Norman Daymirringu
Regional Force Surveillance Group
Australian Army

Australian Operational Service Medal – Border Protection
Defence Long Service Medal
Australian Defence Medal


My name is Norman Daymirringu, and I’ve been serving for almost about 28 years now in NORFORCE; I’m now Sergeant and Patrol Commander in NORFORCE. My Elders taught me about the history of the WW2 Indigenous soldiers, so I had an understanding but didn’t know how I could become a soldier, too. I first learnt about NORFORCE when I was at my grandfather’s funeral, in 1999, David M Daymirringu who was a renowned Artist – whose artwork, ‘Mortuary feast of Gurrmirringu’ was used on Australia’s now-obsolete one-dollar note without his consent. At his funeral I saw people that looked like army soldiers, I seen all my Indigenous colleagues amongst them. They said ‘NORFORCE – everybody can join.’ They passed me one of entry of their forms and asked if I wanted to sign up – and I did. I went into training, and straight after that I went to a patrolling course, which I spent about a month in Darwin – that was all back in 1989.

It was amazing being a young digger in the army. It was my stepping-stone to be able to taught about challenging, encouraging and supporting myself – being able to learn how to push myself. It took me a while to become a leader in the army, but I managed to understand what it takes. I started focusing on my other Indigenous leaders in the army, like Tommy, Ian and Reginald Numamurdirdi – they became my inspiration – and taught me how to develop myself, take care of others, lead and respect each other in the army. I had good encouragement and support from my Elders and leaders.

I got promoted to Lance Corporal, and then a full Corporal and now I am a Sergeant. I have done all sorts of courses, small craft handle boat driver’s, car and truck too. I’ve been instructing and mentoring too. I then came army medic, which is a paramedic and I work with our patrols in the bush. I did manage a couple of non-indigenous fellows, they got dehydrated on a 40 degrees hot day, so I had to examine them, check their pulse, temperature, canulated them to give them fluid intravenously. I’ve saved about three of them so far. Once you come in the army, we are all green. Green brothers – it is not about if you are indigenous or non-indigenous.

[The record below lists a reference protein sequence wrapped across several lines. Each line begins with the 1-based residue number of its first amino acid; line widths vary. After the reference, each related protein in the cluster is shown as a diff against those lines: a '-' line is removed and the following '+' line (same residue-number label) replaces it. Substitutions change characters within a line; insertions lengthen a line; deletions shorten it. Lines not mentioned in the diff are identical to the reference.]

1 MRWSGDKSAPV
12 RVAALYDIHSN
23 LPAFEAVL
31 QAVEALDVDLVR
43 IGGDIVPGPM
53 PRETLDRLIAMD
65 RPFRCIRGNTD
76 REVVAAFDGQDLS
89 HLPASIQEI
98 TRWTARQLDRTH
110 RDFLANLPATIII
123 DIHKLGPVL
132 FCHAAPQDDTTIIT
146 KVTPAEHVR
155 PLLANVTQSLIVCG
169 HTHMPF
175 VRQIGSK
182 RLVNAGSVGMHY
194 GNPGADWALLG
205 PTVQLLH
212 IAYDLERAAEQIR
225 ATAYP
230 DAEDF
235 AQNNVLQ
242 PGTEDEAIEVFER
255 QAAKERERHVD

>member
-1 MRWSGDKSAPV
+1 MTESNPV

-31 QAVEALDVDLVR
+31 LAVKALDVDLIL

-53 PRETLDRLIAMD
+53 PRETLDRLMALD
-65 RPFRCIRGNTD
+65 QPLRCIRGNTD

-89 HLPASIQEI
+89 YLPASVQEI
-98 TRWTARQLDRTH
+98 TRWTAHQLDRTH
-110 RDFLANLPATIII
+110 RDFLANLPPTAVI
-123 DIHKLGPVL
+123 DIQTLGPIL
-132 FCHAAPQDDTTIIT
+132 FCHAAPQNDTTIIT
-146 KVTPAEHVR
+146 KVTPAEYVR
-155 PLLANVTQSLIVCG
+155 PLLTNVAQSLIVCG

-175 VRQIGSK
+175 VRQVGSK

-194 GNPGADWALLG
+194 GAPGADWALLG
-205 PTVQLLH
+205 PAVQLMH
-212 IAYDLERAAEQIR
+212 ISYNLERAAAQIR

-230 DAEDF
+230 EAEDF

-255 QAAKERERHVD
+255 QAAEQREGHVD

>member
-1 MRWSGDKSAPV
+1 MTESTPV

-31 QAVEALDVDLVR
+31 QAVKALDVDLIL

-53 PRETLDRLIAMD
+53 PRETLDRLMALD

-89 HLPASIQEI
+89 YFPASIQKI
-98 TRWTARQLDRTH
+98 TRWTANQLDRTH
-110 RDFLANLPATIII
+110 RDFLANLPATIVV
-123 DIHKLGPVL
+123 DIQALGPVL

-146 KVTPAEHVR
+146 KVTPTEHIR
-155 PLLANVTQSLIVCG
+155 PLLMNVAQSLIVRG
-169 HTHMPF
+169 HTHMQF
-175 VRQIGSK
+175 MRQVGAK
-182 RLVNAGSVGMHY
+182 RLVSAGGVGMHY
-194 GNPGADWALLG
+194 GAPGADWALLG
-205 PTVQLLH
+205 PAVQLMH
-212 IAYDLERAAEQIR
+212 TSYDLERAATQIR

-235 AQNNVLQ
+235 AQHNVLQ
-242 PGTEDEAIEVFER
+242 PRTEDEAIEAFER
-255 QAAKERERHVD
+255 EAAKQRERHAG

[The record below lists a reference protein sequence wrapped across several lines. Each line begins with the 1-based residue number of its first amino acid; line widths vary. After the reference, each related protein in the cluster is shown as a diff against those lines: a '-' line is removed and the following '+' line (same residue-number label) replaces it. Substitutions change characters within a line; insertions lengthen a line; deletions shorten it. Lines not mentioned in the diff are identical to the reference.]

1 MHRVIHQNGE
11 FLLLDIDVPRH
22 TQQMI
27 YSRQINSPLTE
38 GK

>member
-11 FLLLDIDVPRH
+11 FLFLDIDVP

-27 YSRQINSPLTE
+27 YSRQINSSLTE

I started playing the Yiḏaki along with the dancers performing. We have represented NORFORCE at the Opera House Victoria Barracks in Sydney and also in the Victoria Barracks and also in Canberra about three times or four times now. But in 2015, we chose the kangaroo dance and the emu dance to represent Australia at for the Gallipoli 100 anniversary commemoration of the fallen soldiers at the Lone Pine Cemetery in Turkey. We needed to remember our fallen Aboriginal and Torres Strait Islander soldiers who died there. So this was a significant performance. So, I took the hollow log from Ramingining and collected soils from the Australian War Memorial to pour into the soil at Lone Pine. It was the first time I had ever been out of Australia. We perform with our traditional clothing on. I put my white clay on, got my Yidaki, and played. It was quite special to touch the ground, we had goosebumps, we could feel the spirit of the soldiers. It was not only about showing the world through performing and showcasing our culture,  it was also about honouring warrior spirit. After the smoking ceremony, I stood up and called, in my language, for the Warrior’s spirit to come back home. It was very spiritually moving for us all. That night in my dreams, I saw a man beside me; it was my Dad, and behind us, there were lots of soldiers. My Dad said, to me, ‘son, when are we going back to home?’  I jumped out of bed and burst in tears. It was really emotional for me, and I understood what my Dad was saying. It was about the part of the ceremony, not when we put soil from Australia into the ground at Lone Pine, but when we collected some soil from Lone Pine. This soil was where their blood was shed, so by bringing it back we knew their spirits could return with us to Australia. We had done this our cultural way. The Chief of Army stood up and shook my hand and said to me, the Yiḏaki should be played at every ANZAC event parade. It felt like we had opened a door, for all indigenous fellows right across Australia. I have also played at ANZAC Day services in 2016 at Canberra War Memorial with a military piper.

I’ve been awarded a Churchill Scholarship, and I will collaborate with Rangers from across the world in countries such as Africa, Zimbabwe, Nepal, Papua New Guinea, Mexico, the USA, and Kenya. That’s going to be my next big trip.